Football: Hoddle's ultimatum to Gazza

Ian Ridley says a lack of guile has refuelled the Gascoigne debate
IT IS no wonder that the "Three Lions" Euro 96 anthem lingers and Wembley's audience now almost insists on it being played at England international matches. Catchy and rousing, its lyric perfectly captures a populist feeling of optimism born of tradition, seemingly unquelled by the experiences born of reality.

The song's personification probably comes in the variable shape of Paul Gascoigne. How huge the potential, how slim the return. Strange as it may sound, sometimes footballers become better players by not playing. For Paul Gascoigne, this was one of those weeks.

England's functional peas-in-a-pod midfield of David Batty, Paul Ince and Robert Lee laboured competently enough against Georgia but it was a team and a game that cried out for the cry baby, his quick feet and close control inviting alarmed defenders to leave their stations and deal with his dribbling before the penetrating pass behind them to slip in a team-mate.

And that view too is misty-eyed. Like Bobby belting the ball and Nobby dancing, it belongs to another era, before a life hard-lived took its inevitable toll. Still, the absence of the invention of which Gascoigne remains just about capable showed why there is still some fuss made about him. The question seems to concern more the timing of David Beckham's move infield to provide the spark.

By now Gascoigne should be realising that he is close to being left behind as England move on without him. He will be 30 in the week England go to Poland later this month and it is not best to spend such a time on one's own. England, in turn, are finally close to losing a player with the capacity to lift them above the ordinary. The possible rewards for perseverance are why the England coach Glenn Hoddle endures the questions about Gazza and why he still entertains hopes of his rehabilitation, beyond any humanitarian wish he may have to help.

It was a week that marked a development of The Gazza Strategy from sympathy to "tough love", beginning with his pre-match refusal to state that Gascoigne would definitely be back. "If I say `yes he will' I don't know if the things that we have to address are going to happen," said Hoddle post- match.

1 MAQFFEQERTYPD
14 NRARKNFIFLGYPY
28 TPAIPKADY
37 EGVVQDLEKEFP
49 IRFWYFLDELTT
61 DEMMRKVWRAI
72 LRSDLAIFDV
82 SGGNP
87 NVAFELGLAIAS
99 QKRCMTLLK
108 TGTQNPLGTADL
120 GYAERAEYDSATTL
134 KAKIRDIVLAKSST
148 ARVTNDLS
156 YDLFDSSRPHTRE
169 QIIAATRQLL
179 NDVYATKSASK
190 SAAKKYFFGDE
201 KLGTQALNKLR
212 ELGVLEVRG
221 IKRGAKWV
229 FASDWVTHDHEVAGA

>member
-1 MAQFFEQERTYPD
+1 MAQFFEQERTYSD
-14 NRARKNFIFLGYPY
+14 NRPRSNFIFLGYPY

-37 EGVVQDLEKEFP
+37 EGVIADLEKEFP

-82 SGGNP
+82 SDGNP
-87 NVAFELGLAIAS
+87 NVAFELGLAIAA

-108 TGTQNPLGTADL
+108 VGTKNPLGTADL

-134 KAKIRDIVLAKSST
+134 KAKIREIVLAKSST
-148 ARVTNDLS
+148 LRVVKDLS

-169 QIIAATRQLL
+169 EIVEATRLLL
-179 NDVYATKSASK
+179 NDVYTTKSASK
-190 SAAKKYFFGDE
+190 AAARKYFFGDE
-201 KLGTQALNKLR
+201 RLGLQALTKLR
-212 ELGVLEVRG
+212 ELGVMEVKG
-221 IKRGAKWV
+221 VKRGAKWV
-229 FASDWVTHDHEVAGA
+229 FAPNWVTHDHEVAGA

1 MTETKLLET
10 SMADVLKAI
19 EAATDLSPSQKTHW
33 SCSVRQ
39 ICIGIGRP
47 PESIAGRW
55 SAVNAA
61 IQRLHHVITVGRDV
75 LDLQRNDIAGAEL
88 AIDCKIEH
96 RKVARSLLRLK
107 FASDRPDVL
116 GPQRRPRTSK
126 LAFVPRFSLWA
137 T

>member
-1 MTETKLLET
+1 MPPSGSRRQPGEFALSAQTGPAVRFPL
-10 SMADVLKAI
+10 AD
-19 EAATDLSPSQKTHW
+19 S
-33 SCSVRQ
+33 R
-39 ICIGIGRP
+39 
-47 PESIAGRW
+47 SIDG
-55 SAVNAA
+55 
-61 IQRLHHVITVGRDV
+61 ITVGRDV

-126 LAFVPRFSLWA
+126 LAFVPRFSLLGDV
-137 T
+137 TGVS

Hoddle could well have brought Gascoigne - fit, if not match fit - into the squad for more talking and cajoling, or simply to keep him out of trouble. The time for that has passed, however. It is now more about shaping up or shipping out, and for Gascoigne to take responsibility for himself.

"I can't do it for him," said Hoddle in the aftermath of the 2-0 World Cup qualifying victory over Georgia. The night before, on television, the long-suffering former England manager Graham Taylor said: "There's no problem handling Paul. It's a problem of Paul handling himself."

Taylor once talked famously about Gascoigne's "refuelling" habits and on Sky's Footballer's Football Show expressed surprise that no one had really had the courage to follow up the comment properly. "That problem is now surfacing," added Taylor. "He has been plagued by injury," Hoddle said. "Now there are reasons why that happens sometimes." Late nights and what happens during them are one.

It is impossible to divorce Gascoigne's physical and on-field decline with his psychological state and off-field behaviour. At recent England squad gatherings, some players have been taken aback by the abstinence followed by the bingeing. Pasta-and-chicken days seem to be passing him by. Disappointment has spread through the ranks at his inability now to impress them in training as he once did.